"Some of the firms on our panel have been working with us for 20 years. We don't often appoint new firms onto the panel as a result - we are not interested in piling high and selling cheap. While we have some big names on the panel and other less well known, we won't use a national firm on a national basis. We prefer relationships with individuals that we have built up over the years. They know our business and our handlers very well. We also retain quite a high level of expertise in-house, which means we perhaps don't send out as much work as other firms."

Giant panel

At the opposite end of the scale, NU's dizzying array of relationships sees almost 40 firms being instructed on its current panel. So why does NU operate such a large panel when its peer group has downsized so much in recent years? "I didn't know we did, but I think some of that is through the mergers and acquisition history of Aviva," says Mr Townend. "We select our panels around their capabilities to support certain types of work but we will look to consolidate if they have the skills. A lot of our panel review revolves around looking at price, how they manage our indemnity spend on our behalf - obviously it's not just about their fees, there is a big chunk of loss cost that they are managing.

"In highly technical areas such as disease, we'll seek out expertise in that arena and what litigation skills they have in-house. Where it's the high volume, low cost whiplash-type claims we'll be searching out good processes."

As with most mature markets, the law firms answering tenders for business from insurers have some important decisions to make about their pitch; how do they price their services overall, how do they position themselves as a firm? Are they seeking an appointment as a generalist or specialist? Mr Townend suggests there is a need for both.

However, Stephen Roberts, UK claims manager at Brit Insurance, says some law firms have no clear identity of what they want for themselves. "Rather than a law firm approaching me with an incoherent message saying 'we love you Brit, we can do it all just give us the work', what interests me is to have a firm approaching me and to say this is our skill base and where our expertise lies and to ask us 'do you have work like that?'"

Presumably there are opportunities for law firms to approach clients in this way, and it can be safely assumed the phones are red hot at the offices of Mr Townend and his boss Dominic Clayden at NU while tenders are ongoing. But money talks and in a market where hourly rates range between £60 for solicitors to some way north of £180 for senior partners, there have been some pretty extreme examples of law firms having to play limbo with insurers' pricing demands.

Bupa reportedly encouraged an e-auction approach when negotiating on price, showing tendering firms the quotes from their competitors and asking them to match or beat the bid. Mr Cutts responds: "There's always been an element of that where the client may say 'your presentation was well received, we liked your tender, you were a little expensive, can you bring the price down a bit?'"

And Mr Hughes admits that he has heard about the e-auction but only in very high volume areas such as domestic conveyancing and remortgaging for retail banks. "I think the danger is that if someone was to get their calculations wrong and pitch in at a level that was unsustainable it wouldn't do the customer any good," he says.

But pricing models are evolving, according to Mr Finnigan: "We are trying to move towards annualised fees and believe insurers are interested in fixing their own costs. We audit everything and continue to record time, but by maintaining transparency you provide a fixed price for an insurer's legal spend."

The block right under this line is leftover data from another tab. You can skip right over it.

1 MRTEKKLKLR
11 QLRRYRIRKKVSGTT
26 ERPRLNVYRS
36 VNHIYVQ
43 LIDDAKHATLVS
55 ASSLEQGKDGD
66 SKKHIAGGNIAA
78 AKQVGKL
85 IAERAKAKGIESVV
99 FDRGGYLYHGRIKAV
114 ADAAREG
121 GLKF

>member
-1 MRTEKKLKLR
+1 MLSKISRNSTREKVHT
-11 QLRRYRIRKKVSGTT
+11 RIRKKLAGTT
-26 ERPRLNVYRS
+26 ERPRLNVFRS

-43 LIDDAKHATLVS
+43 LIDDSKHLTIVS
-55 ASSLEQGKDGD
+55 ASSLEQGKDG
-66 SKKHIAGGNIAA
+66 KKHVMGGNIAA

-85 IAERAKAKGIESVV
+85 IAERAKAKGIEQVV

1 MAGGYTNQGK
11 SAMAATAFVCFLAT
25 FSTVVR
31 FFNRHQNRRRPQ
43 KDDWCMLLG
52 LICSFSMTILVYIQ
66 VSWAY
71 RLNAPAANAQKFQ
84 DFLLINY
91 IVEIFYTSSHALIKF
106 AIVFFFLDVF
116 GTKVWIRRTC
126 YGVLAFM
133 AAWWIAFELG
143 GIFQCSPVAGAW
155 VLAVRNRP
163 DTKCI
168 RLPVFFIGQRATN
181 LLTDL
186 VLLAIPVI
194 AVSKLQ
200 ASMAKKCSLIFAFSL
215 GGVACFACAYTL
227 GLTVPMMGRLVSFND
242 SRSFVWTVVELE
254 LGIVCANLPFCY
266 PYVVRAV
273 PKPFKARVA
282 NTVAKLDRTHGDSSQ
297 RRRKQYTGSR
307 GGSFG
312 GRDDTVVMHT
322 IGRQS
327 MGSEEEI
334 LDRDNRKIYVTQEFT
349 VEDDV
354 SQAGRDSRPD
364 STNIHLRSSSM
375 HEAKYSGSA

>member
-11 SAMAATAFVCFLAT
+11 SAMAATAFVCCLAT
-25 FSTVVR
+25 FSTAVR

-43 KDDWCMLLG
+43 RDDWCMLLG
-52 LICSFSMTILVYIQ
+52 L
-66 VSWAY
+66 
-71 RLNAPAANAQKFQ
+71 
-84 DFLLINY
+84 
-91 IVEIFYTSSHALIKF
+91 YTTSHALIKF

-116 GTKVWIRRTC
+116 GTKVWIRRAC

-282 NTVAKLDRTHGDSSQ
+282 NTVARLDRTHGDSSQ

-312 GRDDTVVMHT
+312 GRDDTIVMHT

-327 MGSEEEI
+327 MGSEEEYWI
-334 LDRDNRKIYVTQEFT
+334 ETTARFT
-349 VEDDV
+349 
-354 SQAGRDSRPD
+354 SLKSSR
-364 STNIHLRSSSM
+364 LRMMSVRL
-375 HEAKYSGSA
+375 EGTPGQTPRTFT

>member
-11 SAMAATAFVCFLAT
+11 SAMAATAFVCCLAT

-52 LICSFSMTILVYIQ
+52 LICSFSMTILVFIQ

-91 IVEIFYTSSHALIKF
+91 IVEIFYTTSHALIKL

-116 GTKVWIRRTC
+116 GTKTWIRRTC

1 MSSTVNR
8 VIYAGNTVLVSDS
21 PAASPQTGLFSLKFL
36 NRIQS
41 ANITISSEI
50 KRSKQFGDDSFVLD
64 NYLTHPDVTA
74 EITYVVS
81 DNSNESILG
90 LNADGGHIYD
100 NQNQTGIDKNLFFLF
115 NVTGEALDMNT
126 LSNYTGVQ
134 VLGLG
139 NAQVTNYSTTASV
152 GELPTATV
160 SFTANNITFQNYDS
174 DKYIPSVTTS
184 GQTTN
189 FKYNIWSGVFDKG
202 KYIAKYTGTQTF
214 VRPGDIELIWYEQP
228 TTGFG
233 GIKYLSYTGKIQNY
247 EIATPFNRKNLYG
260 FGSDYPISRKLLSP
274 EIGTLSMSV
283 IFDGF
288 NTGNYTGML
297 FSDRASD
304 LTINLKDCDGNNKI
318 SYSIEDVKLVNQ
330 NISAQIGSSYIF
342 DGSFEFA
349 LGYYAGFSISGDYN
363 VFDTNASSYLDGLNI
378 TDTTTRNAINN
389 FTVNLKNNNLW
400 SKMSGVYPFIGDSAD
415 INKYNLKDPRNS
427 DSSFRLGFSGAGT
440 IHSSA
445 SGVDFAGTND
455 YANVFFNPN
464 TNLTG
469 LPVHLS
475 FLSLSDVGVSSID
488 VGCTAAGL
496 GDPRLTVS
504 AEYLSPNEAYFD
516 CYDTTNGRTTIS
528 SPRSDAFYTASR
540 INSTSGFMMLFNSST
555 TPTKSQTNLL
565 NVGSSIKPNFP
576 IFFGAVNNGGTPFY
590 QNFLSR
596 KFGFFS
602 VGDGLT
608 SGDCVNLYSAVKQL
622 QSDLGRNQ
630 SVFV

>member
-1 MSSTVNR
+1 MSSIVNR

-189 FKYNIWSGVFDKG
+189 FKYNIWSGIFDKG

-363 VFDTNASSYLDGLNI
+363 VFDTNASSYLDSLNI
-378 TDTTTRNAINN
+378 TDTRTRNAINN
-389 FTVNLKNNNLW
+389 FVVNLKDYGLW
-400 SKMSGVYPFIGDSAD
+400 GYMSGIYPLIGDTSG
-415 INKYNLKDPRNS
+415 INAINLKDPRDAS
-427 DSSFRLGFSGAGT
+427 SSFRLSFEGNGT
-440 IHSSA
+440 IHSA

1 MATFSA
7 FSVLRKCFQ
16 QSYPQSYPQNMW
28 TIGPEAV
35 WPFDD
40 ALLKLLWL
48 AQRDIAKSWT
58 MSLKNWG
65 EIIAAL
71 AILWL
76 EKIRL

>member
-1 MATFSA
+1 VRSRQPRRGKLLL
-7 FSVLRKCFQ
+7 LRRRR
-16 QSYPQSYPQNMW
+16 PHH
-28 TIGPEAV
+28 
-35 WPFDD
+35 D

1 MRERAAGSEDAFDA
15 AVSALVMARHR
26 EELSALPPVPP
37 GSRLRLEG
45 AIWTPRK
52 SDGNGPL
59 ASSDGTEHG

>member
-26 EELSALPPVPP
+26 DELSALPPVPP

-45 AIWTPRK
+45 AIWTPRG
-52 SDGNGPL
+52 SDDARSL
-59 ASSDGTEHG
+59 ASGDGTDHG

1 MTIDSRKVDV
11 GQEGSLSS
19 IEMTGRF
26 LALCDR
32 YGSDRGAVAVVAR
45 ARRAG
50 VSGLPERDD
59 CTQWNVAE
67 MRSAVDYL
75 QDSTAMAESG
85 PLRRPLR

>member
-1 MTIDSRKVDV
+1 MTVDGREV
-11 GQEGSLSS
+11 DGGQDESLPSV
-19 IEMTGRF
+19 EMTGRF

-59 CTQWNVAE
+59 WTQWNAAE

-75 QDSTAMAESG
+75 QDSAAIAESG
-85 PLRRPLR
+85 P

Being at the mercy of panels is both a source of great satisfaction for law firms and one that conversely creates an atmosphere of anxiety. Mr Hughes says it is something Foil is attempting to address as he says insurers rarely acknowledge a collective voice from insurance lawyers. "When they are taking a hard line on pricing, they assume we can cope with it because there is no representation to the effect that it's causing a difficulty. It's something where we do need to find a way to move forward," he says.

Service statistics

Further pressure could also be placed on law firms if there is a demand from the market to compare competing services. What if performance was to be benchmarked and figures published? "We welcome any form of benchmarking," says Mr Cutts. "The problem is, how does one compare like for like - for example, when you are asked what proportion of your cases do you settle, what proportion of cases do you win, or how long do cases stay in litigation. It's impossible to compare. How long stuff is in litigation depends on the client's attitude to litigation."

Mr Townend agrees: "It is a tough ask. Law firms are all operating to different processes for different insurers on different types of work but our requirements aren't always the same. I'm not sure we all have the same key performance indicators - whether we want more claims settled or whether we want more investigation."

Broadly speaking, insurers seem unconcerned about rising costs or a lack of value from their defendant legal advisors - indeed, Mr Hughes suggests rating structures have remained flat for a decade and efficiencies have been enhanced. Meanwhile, insurers' own claims functions are becoming less well resourced as the major players make cutbacks and redundancies, which gives law firms opportunities to operate as a safety valve for clients when claims volumes rise.

Pressure on fees is intense and Foil's call to arms for some collective action suggests a market that feels it has yielded enough ground to insurers. However, lawyers are in a privileged position according to Mr Roberts, who says they should spare a thought for their peers in the loss adjusting market: "Lawyers have maintained a value to their product. Adjusters have difficulty attracting the right level of staff, and despite the fact they are exponents of similarly complex requirements by insurers, their pricing doesn't necessarily allow them to attract the right people at the front door from university."

The net result is a long term deskilling in the adjusting sector, which is of concern to all but ironically, it explains partially why lawyers remain, as one famous strap line once said, 'reassuringly expensive'.